'Her mission continues': 'Star Trek' pioneer Nichelle Nichols, her FAMU ties and legacy

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David Teek, a Florida A&M University staff member who has been a huge "Star Trek" fan since his teen years, met the late "Star Trek" actress Nichelle Nichols for the first time in 2011.

“It was at the final launch of Atlantis for STS-135. I managed to get myself onto the VIP floor there,” said Teek, FAMU's export control coordinator. “I had a nice conversation with her about how I've been a longtime fan, and I thanked her for everything she did to help change the space program.”

“She smiled and said thank you,” Teek, 63, added, “and I kind of let her be at that point because you don't want to be that guy!"

But three years later the two would cross paths again during the production of a documentary on Nichols and her achievements in diversifying the aerospace industry.

Nichols's recruiting tour even brought her to FAMU, where plans are now underway to create an academic center focusing on women in STEM fields.

Nichols died July 30 at the age of 89 due to natural causes but her legacy lives on as she played roles that went beyond the groundbreaking Lt. Uhura in the original "Star Trek" series from 1966 to 1969.

Not only did Nichols become the first Black woman to play a lead role on television, but she was chosen by NASA to work on astronaut recruitment, where she recruited 8,000 candidates during her time with the space agency.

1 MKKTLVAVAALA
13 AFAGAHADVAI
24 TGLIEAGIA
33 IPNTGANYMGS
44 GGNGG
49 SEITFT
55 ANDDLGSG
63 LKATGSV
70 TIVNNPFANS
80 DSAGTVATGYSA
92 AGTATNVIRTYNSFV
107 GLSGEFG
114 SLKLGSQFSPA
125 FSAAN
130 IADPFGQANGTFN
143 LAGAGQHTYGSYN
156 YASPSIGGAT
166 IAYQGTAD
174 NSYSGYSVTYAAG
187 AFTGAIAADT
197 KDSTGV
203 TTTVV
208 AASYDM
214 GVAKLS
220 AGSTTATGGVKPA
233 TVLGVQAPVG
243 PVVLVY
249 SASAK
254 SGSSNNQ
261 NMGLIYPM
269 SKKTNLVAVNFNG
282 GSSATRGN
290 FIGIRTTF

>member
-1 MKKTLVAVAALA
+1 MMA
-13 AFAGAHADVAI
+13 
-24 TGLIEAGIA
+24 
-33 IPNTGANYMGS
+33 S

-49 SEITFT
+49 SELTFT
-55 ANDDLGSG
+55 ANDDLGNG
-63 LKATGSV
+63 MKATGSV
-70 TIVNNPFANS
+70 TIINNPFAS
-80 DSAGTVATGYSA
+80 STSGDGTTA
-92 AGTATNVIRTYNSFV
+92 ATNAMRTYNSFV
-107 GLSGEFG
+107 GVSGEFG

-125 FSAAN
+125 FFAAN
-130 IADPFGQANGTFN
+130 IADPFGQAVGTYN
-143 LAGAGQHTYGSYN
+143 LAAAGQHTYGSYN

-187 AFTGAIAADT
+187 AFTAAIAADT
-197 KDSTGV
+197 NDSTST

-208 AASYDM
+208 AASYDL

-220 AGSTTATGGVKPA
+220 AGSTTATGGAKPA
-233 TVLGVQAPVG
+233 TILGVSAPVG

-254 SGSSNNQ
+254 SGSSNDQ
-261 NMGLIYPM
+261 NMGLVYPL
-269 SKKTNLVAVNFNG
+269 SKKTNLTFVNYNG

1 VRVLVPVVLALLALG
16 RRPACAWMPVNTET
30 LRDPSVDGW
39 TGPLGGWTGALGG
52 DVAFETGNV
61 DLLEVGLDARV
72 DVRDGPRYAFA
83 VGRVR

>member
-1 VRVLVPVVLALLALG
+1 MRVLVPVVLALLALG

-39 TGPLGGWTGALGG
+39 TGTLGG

Opinion column: Star Trek's Nichelle Nichols boldly went where civil rights movement needed her to go

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Nichols visited FAMU as part of NASA recruitment

Nichols recruited the first women and minority astronauts in the late 1970s and early 1980s. FAMU was one of Nichols’ stops during her recruitment tours, where she talked to African Americans and other minority college students about joining the space program.

In 2021, the documentary "Woman in Motion" was released to highlight Nichols’ accomplishments of recruiting trailblazing astronauts. Teek was a co-producer who started working on the project in 2014.

National civil rights attorney Ben Crump of Tallahassee also served as a co-producer of the film.

More about Ben Crump: 8 things to know about Tallahassee civil rights attorney Ben Crump

Director and Producer Todd Thompson (left), the late actress Nichelle Nichols (center), Producer David Teek (back), and Producer Tim Franta (right) take photos for the documentary film "Woman in Motion."
Director and Producer Todd Thompson (left), the late actress Nichelle Nichols (center), Producer David Teek (back), and Producer Tim Franta (right) take photos for the documentary film "Woman in Motion."

“We were really amazed at how much work she had done,” Teek told the Tallahassee Democrat. “She worked with NASA on developing public service announcements and she went on a ton of speaking engagements, including a lot of one-on-ones with potential astronaut recruits to convince them to submit the application to NASA.”